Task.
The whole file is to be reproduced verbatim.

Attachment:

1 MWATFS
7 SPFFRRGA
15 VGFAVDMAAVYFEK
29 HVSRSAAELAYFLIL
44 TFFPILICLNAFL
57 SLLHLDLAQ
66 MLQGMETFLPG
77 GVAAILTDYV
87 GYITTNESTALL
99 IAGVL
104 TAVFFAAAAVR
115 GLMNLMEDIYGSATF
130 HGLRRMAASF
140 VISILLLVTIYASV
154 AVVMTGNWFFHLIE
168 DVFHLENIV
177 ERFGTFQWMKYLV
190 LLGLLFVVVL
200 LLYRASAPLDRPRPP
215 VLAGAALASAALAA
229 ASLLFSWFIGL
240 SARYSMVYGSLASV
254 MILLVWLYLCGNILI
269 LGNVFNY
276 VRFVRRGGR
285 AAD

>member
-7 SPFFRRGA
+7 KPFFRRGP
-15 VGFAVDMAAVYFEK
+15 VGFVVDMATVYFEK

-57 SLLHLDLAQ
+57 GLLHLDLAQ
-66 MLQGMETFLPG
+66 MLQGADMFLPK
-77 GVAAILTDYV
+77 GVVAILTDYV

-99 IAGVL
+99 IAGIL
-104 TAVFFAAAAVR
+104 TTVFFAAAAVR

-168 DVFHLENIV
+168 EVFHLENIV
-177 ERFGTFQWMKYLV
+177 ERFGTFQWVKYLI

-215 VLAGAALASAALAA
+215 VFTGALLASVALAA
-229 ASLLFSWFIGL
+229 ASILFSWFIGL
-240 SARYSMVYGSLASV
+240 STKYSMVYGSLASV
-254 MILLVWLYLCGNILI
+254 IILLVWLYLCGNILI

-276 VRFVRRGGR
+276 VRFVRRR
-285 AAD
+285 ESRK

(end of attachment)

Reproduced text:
1 MWATFS
7 SPFFRRGA
15 VGFAVDMAAVYFEK
29 HVSRSAAELAYFLIL
44 TFFPILICLNAFL
57 SLLHLDLAQ
66 MLQGMETFLPG
77 GVAAILTDYV
87 GYITTNESTALL
99 IAGVL
104 TAVFFAAAAVR
115 GLMNLMEDIYGSATF
130 HGLRRMAASF
140 VISILLLVTIYASV
154 AVVMTGNWFFHLIE
168 DVFHLENIV
177 ERFGTFQWMKYLV
190 LLGLLFVVVL
200 LLYRASAPLDRPRPP
215 VLAGAALASAALAA
229 ASLLFSWFIGL
240 SARYSMVYGSLASV
254 MILLVWLYLCGNILI
269 LGNVFNY
276 VRFVRRGGR
285 AAD

>member
-7 SPFFRRGA
+7 KPFFRRGP
-15 VGFAVDMAAVYFEK
+15 VGFVVDMATVYFEK

-57 SLLHLDLAQ
+57 GLLHLDLAQ
-66 MLQGMETFLPG
+66 MLQGADMFLPK
-77 GVAAILTDYV
+77 GVVAILTDYV

-99 IAGVL
+99 IAGIL
-104 TAVFFAAAAVR
+104 TTVFFAAAAVR

-168 DVFHLENIV
+168 EVFHLENIV
-177 ERFGTFQWMKYLV
+177 ERFGTFQWVKYLI

-215 VLAGAALASAALAA
+215 VFTGALLASVALAA
-229 ASLLFSWFIGL
+229 ASILFSWFIGL
-240 SARYSMVYGSLASV
+240 STKYSMVYGSLASV
-254 MILLVWLYLCGNILI
+254 IILLVWLYLCGNILI

-276 VRFVRRGGR
+276 VRFVRRR
-285 AAD
+285 ESRK